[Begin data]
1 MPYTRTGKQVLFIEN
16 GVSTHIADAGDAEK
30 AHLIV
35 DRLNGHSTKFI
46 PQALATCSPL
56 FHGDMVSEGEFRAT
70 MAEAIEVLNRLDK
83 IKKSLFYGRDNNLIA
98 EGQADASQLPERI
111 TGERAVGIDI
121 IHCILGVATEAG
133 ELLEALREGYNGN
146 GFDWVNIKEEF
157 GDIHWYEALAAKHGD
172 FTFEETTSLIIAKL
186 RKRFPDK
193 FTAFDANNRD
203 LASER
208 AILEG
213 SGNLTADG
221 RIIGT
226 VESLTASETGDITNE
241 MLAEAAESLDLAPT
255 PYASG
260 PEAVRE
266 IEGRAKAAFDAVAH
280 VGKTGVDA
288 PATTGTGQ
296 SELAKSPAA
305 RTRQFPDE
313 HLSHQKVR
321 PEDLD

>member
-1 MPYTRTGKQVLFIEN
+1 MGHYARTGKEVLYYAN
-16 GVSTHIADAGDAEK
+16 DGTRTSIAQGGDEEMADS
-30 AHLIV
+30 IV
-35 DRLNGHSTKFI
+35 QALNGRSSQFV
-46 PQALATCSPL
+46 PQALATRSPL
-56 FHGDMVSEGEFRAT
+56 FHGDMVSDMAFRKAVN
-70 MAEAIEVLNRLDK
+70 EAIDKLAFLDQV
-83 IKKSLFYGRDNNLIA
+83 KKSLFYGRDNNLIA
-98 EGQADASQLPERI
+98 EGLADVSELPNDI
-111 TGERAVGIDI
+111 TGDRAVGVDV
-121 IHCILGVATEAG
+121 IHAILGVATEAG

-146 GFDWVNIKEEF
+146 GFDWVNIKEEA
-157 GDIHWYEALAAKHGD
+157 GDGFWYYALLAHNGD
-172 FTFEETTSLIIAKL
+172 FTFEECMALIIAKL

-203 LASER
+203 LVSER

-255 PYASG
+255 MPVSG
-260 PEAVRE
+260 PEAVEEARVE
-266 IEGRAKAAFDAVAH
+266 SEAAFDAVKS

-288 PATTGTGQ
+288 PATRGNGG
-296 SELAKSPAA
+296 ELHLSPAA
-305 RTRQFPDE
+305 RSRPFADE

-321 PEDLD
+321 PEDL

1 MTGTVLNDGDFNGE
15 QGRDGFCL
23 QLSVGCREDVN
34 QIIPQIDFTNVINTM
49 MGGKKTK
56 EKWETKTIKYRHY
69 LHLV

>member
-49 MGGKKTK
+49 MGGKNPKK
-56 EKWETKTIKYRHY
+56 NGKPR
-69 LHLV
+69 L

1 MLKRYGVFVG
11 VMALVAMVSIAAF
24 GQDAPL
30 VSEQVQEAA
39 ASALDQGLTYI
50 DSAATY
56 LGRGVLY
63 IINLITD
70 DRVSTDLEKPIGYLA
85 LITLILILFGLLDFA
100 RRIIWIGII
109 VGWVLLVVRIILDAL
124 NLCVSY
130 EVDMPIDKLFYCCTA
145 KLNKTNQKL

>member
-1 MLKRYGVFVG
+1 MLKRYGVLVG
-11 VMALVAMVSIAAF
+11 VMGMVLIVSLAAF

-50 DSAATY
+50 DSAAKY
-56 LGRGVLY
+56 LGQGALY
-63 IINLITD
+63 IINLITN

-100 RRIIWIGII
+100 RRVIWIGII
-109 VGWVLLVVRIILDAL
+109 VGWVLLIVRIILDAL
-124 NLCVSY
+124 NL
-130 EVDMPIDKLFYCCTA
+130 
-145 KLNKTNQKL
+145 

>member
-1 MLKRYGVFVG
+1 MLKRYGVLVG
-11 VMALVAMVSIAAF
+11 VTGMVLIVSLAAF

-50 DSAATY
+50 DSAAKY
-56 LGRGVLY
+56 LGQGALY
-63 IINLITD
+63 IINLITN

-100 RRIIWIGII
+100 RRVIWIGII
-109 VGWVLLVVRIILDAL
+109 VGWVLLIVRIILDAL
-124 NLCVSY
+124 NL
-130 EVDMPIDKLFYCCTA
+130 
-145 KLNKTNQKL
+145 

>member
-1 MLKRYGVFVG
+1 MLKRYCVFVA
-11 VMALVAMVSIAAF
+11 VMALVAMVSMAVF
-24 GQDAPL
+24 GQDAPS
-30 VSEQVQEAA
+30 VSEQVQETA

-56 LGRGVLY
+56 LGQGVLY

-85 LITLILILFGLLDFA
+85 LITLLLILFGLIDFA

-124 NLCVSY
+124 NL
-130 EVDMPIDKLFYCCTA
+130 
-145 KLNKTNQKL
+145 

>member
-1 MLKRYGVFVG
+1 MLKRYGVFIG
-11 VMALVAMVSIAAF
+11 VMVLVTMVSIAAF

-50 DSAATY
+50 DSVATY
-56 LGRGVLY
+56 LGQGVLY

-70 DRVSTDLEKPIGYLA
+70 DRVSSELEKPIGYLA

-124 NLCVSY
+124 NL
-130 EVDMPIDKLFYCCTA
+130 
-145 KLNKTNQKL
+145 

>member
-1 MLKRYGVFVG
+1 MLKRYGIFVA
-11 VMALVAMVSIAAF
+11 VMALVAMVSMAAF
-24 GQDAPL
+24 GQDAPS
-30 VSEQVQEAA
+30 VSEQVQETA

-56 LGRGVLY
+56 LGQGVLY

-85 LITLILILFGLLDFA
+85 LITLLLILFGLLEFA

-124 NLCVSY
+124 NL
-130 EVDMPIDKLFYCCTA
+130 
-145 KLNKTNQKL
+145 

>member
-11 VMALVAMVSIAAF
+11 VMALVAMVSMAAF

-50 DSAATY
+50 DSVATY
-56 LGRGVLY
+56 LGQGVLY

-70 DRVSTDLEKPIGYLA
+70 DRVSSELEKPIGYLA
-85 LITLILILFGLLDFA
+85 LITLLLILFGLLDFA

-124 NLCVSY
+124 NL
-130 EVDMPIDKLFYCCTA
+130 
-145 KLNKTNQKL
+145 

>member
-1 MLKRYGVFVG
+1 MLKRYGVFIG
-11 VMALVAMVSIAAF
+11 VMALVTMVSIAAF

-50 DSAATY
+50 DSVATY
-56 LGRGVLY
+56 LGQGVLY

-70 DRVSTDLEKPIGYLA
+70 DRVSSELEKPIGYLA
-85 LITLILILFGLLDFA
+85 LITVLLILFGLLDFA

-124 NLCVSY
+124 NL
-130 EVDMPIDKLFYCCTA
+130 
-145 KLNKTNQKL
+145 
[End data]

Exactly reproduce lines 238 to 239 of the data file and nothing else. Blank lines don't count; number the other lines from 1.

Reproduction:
-145 KLNKTNQKL
+145 